- Hassan Syed
- Rosemount, MN
- United States

Executive Director (Resources), Twycross Zoo, United Kingdom

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## Is Universe design pre-programmed or random?

Is the incomprehension of complexity called chaos or does the true randomness exists in the universe? If we believed in what Laplace said, then we could argue that the whole universe is pre-programmed.

This could be the most compelling logical argument on the existence of intelligence outside the known physical universe.

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## Budimir Zdravkovic 20+

But I think on the macroscopic scale things tend to follow a cause and effect progress. On this scale we only call things random if a phenomnon is too complex for us to elucidate a real cause. Like the roll of dice appears to be random, but that is because it's hard to determine how the dice will land and travel.

This applies to most molecular and biological systems and so on. But once we go subatomic, randomness does become inherent to the object. With quantum theory particles are calculated as probabilities. It is conceptually baffling and mathematically tedious. In traditional science and logic we are used to thinking of objects as only occupying a single position at a given time, with subatomic particles those traditional notions completely break down.

## Tim Colgan 50+

I've studied a bit of quantum physics - Heisenberg uncertainty principle, Schrodenger equations and the like. Have gone through the math. Applied it to hypothetical applications. Got the expected results. But was never too sure about it's true significance.

You have reiterated the common viewpoint - that randomness is inherent to sub-atomic phenomena. But I question the truth of this statement. In fact, a discussion here calls this interpretation into question:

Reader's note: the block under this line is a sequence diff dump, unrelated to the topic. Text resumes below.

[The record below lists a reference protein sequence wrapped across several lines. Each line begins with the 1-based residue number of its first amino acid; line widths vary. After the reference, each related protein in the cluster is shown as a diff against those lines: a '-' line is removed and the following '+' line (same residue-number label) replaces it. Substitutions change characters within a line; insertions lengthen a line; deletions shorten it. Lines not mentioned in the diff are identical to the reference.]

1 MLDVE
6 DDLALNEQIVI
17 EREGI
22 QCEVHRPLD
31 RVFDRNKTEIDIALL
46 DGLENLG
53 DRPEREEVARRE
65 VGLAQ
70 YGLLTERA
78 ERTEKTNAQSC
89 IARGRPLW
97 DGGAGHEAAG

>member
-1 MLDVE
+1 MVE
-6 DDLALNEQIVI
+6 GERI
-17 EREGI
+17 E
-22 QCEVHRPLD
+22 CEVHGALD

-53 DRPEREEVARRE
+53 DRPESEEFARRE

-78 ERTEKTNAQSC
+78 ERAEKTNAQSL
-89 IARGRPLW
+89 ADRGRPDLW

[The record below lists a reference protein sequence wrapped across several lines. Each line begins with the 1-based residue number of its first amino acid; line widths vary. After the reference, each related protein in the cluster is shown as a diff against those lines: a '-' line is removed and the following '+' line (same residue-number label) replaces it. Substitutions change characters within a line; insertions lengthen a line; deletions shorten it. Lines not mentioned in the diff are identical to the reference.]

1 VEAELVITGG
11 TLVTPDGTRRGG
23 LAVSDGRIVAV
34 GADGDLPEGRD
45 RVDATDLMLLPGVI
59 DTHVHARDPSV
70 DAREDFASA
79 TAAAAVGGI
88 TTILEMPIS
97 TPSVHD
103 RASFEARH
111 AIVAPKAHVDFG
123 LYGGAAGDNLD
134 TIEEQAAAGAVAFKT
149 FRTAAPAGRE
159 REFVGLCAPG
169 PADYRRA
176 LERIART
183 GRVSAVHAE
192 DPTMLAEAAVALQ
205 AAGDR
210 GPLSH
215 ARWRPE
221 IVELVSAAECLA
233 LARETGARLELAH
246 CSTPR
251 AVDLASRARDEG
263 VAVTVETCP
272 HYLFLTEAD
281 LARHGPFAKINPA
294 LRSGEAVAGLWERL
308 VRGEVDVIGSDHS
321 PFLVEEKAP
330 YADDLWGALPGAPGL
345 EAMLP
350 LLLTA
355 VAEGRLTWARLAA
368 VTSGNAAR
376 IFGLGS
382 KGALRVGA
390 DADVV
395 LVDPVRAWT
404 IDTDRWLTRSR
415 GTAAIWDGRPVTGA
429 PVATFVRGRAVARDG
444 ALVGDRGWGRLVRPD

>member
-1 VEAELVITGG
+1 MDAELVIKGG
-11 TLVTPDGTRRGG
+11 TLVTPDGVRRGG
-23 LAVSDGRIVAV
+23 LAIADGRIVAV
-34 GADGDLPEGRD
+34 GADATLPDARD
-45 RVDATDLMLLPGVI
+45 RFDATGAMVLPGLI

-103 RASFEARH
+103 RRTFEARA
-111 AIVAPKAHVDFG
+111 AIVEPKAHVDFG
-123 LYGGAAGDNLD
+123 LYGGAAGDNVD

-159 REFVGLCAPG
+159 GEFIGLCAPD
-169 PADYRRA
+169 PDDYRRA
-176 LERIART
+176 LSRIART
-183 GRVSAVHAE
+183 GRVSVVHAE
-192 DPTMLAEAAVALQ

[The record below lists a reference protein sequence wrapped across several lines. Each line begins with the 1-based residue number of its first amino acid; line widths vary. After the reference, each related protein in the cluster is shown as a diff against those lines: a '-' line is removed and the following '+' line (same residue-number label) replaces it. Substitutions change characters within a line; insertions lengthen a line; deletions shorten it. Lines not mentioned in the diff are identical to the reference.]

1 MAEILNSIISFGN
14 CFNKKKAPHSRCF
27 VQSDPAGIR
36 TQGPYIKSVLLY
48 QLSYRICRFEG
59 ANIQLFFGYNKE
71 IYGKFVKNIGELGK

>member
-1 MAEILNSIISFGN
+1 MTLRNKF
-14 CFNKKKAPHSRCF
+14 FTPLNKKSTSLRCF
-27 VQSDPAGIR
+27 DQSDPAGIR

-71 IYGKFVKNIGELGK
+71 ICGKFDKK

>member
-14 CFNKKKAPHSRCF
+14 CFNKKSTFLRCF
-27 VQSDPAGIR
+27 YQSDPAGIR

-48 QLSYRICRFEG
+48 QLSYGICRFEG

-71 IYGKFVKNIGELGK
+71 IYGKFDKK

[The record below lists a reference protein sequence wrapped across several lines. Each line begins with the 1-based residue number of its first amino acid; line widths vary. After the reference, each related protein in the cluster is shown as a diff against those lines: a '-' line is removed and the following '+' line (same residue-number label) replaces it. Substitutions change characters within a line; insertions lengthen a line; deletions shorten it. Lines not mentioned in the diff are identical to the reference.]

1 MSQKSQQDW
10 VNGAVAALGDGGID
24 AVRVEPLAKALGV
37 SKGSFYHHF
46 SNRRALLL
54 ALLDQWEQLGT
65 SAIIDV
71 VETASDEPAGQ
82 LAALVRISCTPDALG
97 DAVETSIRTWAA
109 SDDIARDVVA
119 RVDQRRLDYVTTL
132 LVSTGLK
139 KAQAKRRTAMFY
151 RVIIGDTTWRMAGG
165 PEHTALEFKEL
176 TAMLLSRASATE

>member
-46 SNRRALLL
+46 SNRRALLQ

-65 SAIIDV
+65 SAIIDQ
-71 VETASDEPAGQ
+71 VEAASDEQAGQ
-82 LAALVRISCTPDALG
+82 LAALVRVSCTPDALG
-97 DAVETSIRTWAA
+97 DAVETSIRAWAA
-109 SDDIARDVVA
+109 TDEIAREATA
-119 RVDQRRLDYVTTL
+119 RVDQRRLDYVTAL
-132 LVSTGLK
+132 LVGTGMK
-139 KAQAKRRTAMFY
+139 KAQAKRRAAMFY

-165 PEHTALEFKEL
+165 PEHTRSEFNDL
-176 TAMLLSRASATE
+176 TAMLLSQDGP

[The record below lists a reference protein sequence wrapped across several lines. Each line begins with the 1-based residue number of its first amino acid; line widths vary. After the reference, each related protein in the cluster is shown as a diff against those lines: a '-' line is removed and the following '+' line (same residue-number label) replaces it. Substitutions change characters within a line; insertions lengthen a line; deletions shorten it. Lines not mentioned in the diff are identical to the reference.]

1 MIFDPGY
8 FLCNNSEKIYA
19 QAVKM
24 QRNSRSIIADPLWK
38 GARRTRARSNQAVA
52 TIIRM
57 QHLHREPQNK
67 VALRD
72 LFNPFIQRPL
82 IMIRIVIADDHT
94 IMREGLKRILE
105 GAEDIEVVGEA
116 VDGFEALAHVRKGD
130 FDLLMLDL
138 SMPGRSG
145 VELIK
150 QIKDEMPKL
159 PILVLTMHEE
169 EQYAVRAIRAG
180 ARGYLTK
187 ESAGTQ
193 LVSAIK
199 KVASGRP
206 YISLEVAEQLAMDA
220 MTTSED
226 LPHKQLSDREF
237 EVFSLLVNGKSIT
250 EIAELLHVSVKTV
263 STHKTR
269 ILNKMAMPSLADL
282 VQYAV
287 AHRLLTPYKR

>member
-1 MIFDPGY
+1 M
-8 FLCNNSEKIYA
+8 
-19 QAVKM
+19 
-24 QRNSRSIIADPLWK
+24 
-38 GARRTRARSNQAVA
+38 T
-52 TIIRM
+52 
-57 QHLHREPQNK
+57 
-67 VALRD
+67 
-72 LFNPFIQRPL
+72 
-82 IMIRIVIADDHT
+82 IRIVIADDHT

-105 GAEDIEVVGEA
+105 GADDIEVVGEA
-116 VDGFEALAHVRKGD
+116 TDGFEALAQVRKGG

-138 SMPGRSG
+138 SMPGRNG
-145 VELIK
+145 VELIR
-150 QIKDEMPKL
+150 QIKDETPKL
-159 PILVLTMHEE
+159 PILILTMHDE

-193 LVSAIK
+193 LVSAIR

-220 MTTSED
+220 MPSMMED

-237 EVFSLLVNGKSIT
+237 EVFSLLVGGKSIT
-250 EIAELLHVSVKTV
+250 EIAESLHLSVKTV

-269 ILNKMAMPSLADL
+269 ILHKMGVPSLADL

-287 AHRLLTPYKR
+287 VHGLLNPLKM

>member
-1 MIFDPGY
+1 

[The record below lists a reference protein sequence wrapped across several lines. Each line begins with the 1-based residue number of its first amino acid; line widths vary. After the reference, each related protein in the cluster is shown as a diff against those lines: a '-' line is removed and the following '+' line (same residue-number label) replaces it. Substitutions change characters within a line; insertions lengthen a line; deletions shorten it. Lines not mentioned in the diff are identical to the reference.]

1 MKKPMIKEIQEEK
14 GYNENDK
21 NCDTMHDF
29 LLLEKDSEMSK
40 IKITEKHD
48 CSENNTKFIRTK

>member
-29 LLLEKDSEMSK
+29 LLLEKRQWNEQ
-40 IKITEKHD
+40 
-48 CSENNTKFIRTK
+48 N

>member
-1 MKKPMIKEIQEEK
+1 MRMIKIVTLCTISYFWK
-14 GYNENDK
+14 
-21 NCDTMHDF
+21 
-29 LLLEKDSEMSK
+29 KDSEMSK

http://plato.stanford.edu/entries/qt-uncertainty

"The interpretation of these relations has often been debated. Do Heisenberg's relations express restrictions on the experiments we can perform on quantum systems, and, therefore, restrictions on the information we can gather about such systems; ... Or else, are they restrictions of an ontological nature, i.e., do they assert that a quantum system simply does not possess a definite value for its position and momentum at the same time? ... The debate between these different views has been addressed by many authors, but it has never been settled completely."

In other words, although it has been proven that we can't simultaneously observe a particle's position and momentum, it has not been proven that an underlying deterministic foundation does not exist.

What do you think?

## Budimir Zdravkovic 20+

There could be a deterministc foundation to quantum physics, but I don't see a reason why we have to assume that there is one.

## Budimir Zdravkovic 20+

So if macroscopic determinism can be reduced to quantum mechanics. Why reverse the theory and say quantum mechanics can be reduced to non-macroscopic determinism.

## Tim Colgan 50+

So I just wanted to point out that quantum theory does not seem to prove whether the universe is "pre-programmed or random".

## Budimir Zdravkovic 20+

Even with determinism we thought it was rigid cause and effect sequence but then we discovered quantumm mechanics and we found out that determinism only appears to be deterministic in actuality it is just a highly probable random event. One day we may find out that what seems random in quantum mechanics is somehow determined who knows. But currently we have to work with what we have.

## Hassan Syed